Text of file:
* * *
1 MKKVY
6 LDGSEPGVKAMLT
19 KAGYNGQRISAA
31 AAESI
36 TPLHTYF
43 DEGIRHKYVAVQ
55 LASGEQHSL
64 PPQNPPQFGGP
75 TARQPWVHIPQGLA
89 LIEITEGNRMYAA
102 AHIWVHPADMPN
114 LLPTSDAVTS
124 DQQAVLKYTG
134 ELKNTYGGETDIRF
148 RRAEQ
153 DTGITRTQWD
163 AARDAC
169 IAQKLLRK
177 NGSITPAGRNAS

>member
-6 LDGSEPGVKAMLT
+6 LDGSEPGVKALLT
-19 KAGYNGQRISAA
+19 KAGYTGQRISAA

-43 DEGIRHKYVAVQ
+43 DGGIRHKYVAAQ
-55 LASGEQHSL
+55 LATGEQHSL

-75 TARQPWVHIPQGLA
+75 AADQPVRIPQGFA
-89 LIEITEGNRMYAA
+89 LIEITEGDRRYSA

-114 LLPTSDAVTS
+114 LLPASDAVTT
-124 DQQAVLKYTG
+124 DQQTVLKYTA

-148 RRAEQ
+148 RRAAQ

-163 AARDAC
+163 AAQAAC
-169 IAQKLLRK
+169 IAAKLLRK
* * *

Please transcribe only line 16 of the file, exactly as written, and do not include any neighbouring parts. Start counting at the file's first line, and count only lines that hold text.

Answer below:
153 DTGITRTQWD